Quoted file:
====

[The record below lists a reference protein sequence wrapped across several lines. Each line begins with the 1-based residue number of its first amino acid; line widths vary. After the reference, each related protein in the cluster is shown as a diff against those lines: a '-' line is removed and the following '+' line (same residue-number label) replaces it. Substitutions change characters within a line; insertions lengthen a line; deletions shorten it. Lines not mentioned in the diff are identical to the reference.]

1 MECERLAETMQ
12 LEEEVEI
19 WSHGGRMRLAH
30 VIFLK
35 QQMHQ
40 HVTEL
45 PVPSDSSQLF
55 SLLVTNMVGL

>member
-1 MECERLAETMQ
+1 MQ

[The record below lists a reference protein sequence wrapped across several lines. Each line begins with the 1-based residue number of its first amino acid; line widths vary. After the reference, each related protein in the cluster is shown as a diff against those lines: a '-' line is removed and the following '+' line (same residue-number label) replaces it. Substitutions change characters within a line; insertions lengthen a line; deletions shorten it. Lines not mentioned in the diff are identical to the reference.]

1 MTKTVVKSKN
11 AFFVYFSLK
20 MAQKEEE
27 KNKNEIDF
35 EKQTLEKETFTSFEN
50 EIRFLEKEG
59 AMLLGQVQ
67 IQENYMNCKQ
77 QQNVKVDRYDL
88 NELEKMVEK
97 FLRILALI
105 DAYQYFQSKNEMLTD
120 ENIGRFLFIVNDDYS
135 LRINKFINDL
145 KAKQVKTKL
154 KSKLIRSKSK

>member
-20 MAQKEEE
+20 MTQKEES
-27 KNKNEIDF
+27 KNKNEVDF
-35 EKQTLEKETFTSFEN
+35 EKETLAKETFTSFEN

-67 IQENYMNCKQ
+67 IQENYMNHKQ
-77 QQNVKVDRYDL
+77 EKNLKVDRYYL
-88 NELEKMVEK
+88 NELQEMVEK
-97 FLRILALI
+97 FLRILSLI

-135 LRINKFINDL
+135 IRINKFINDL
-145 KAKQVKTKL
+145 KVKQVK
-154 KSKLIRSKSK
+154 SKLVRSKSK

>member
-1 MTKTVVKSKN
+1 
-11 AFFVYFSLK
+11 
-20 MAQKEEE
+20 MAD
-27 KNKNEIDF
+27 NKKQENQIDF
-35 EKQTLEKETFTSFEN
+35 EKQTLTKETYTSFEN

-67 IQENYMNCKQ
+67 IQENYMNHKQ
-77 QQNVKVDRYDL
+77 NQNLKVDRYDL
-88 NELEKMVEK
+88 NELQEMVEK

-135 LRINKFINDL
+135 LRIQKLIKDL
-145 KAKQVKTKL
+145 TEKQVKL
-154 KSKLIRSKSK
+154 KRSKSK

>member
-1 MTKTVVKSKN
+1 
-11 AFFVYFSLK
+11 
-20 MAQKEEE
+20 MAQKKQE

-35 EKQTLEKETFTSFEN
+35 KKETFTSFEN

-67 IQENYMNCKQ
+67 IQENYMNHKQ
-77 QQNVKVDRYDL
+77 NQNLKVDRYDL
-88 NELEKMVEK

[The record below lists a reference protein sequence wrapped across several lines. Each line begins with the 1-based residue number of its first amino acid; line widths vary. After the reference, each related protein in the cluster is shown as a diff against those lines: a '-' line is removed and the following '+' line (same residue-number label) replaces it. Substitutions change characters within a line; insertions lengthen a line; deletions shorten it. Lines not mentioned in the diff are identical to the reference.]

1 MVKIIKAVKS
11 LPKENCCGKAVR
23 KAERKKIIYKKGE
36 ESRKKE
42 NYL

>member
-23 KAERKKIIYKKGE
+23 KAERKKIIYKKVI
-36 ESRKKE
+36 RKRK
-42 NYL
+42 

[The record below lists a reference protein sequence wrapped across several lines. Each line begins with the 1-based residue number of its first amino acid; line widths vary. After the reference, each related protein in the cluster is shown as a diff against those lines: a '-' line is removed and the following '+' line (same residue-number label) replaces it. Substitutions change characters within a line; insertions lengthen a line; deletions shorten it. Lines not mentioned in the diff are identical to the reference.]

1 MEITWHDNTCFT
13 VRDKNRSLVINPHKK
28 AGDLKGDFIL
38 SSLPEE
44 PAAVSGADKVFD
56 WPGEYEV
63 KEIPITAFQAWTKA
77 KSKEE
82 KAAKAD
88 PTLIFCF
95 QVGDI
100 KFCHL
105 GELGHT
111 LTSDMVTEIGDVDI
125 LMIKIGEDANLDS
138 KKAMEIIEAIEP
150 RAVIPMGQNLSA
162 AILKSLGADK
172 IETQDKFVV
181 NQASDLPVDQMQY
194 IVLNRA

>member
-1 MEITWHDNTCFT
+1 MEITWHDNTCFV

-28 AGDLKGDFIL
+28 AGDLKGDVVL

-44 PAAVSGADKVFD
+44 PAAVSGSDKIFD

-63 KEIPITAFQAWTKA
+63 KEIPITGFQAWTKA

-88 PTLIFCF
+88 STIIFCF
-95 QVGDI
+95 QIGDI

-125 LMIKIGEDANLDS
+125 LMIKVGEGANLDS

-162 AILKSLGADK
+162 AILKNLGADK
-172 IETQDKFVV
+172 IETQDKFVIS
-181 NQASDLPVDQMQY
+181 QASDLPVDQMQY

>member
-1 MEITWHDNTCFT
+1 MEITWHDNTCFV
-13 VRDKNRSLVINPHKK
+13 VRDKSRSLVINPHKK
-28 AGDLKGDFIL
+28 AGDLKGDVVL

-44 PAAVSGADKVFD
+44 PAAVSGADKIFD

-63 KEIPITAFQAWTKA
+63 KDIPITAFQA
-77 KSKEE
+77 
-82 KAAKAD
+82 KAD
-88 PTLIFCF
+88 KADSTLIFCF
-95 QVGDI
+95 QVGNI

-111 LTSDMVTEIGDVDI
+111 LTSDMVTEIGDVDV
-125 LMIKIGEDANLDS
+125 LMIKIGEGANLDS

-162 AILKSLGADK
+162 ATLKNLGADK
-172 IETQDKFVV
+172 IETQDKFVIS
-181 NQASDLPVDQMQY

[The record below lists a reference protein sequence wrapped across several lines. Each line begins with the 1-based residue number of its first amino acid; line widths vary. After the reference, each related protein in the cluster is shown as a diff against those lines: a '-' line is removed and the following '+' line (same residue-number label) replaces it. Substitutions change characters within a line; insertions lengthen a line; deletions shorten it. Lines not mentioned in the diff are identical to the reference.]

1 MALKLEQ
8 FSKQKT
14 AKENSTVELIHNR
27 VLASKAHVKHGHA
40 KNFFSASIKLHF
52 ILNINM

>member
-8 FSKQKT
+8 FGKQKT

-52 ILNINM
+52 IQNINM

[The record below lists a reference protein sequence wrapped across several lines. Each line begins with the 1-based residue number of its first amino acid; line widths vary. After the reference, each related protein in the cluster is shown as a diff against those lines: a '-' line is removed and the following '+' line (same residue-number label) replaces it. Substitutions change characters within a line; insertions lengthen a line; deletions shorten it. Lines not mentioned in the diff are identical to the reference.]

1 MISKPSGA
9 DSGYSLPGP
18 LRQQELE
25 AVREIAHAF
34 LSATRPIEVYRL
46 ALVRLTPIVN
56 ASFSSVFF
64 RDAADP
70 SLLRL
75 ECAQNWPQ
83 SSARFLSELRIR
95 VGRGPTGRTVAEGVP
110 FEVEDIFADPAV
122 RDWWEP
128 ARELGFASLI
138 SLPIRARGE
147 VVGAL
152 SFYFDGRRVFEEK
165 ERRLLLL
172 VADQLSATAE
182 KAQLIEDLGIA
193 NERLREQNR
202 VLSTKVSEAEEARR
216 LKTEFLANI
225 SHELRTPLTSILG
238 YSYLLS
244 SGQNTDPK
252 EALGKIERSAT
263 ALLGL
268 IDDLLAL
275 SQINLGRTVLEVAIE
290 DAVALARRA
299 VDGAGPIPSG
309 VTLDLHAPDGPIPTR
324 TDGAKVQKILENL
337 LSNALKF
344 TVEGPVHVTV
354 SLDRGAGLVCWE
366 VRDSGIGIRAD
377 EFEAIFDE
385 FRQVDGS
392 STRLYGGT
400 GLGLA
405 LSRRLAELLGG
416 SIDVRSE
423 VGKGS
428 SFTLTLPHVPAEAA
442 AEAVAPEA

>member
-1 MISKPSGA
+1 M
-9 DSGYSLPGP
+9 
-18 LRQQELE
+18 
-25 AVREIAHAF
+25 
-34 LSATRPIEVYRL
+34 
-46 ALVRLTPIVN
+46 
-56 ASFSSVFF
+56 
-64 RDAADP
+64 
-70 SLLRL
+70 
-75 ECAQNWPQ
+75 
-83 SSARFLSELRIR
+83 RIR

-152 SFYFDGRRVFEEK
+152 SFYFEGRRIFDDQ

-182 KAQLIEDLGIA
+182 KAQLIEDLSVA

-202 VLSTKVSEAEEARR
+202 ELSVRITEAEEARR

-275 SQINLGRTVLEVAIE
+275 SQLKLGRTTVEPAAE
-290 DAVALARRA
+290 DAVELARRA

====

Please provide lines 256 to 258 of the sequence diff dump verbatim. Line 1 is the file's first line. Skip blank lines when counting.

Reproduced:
-152 SFYFDGRRVFEEK
+152 SFYFEGRRIFDDQ

-182 KAQLIEDLGIA